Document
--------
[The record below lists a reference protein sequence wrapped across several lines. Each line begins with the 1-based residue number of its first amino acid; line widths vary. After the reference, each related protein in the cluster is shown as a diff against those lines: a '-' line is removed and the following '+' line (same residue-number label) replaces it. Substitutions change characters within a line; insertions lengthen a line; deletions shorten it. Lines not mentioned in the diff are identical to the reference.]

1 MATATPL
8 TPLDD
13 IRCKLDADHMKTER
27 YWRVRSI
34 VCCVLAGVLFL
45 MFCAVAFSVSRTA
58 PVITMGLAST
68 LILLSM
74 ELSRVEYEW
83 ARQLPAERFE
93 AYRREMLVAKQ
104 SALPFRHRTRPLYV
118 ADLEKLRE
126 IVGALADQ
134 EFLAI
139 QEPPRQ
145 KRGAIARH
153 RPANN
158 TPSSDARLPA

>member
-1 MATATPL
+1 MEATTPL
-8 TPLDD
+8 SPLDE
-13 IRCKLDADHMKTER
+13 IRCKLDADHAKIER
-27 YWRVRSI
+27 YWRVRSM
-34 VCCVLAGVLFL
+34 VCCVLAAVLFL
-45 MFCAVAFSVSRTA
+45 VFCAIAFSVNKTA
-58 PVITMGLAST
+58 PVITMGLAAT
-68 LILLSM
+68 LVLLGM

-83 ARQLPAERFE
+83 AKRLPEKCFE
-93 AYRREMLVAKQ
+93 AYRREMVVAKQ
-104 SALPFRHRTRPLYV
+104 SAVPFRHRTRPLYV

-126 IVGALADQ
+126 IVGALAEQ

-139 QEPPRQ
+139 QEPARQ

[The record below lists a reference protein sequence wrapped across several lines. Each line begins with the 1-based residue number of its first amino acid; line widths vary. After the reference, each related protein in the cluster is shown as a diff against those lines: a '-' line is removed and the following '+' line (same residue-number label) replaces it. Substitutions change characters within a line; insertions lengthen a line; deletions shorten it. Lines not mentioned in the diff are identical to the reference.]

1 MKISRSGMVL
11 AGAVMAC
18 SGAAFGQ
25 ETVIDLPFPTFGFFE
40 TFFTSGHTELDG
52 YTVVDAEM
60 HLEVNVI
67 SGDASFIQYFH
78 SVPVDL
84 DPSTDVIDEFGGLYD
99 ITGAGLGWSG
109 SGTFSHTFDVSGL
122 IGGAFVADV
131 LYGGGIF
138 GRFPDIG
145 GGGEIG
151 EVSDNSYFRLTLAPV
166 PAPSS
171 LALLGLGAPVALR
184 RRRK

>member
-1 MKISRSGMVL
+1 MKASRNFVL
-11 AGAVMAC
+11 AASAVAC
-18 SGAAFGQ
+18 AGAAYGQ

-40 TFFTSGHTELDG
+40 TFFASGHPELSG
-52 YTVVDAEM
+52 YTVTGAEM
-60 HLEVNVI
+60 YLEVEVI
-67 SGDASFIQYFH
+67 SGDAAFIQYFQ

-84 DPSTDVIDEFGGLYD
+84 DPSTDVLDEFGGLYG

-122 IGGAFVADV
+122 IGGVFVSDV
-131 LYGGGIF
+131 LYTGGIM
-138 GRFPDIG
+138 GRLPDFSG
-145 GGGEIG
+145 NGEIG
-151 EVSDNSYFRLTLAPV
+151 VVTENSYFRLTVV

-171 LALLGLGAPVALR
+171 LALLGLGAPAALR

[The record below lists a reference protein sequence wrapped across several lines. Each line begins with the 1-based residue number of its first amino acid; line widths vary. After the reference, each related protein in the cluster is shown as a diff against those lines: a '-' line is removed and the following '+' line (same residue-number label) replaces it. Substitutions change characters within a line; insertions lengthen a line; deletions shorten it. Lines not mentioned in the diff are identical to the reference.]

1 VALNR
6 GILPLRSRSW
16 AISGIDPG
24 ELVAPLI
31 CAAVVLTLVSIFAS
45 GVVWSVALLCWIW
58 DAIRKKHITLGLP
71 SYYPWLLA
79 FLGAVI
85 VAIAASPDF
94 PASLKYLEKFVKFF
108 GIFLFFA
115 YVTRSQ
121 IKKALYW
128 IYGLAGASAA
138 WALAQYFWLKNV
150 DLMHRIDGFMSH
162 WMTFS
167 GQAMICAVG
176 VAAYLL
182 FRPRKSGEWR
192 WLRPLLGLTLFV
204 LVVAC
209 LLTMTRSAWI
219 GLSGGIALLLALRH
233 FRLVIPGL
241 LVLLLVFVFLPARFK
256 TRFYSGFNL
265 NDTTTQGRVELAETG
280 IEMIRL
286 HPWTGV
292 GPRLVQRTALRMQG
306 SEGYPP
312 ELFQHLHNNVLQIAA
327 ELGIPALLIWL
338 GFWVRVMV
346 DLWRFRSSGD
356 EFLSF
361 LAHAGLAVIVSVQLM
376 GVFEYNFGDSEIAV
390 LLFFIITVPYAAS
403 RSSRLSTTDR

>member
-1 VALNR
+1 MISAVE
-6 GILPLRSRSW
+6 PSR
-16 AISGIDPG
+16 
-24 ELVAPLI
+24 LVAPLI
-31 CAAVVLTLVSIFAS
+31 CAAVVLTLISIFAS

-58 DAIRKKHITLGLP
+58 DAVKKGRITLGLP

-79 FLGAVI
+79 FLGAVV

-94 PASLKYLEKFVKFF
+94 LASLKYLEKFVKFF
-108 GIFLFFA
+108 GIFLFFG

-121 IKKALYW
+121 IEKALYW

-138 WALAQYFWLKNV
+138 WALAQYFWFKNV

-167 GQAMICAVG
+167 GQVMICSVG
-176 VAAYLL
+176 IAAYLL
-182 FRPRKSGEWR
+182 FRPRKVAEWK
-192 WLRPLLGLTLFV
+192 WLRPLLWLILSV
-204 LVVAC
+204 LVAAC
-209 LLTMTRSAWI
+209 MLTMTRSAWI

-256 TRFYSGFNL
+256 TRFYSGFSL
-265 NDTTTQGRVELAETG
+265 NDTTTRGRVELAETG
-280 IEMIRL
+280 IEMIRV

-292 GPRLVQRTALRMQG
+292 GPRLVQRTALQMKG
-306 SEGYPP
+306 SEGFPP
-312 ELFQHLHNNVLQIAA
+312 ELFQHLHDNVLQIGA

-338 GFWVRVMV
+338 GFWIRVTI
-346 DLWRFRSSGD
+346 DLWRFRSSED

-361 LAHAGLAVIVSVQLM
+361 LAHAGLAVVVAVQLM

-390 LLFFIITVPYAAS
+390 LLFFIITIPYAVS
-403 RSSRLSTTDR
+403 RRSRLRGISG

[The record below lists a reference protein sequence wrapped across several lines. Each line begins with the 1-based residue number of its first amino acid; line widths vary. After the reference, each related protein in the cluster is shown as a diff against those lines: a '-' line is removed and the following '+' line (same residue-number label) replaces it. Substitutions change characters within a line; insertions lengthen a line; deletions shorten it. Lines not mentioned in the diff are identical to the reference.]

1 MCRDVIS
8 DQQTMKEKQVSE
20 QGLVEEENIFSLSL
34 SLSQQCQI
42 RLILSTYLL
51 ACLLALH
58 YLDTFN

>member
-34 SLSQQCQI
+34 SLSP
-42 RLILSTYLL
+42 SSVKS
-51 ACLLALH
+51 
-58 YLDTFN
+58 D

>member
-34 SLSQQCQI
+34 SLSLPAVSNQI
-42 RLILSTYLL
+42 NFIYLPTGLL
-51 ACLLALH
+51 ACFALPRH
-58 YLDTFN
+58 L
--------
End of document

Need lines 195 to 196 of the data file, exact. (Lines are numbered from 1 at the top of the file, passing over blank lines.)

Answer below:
+390 LLFFIITIPYAVS
-403 RSSRLSTTDR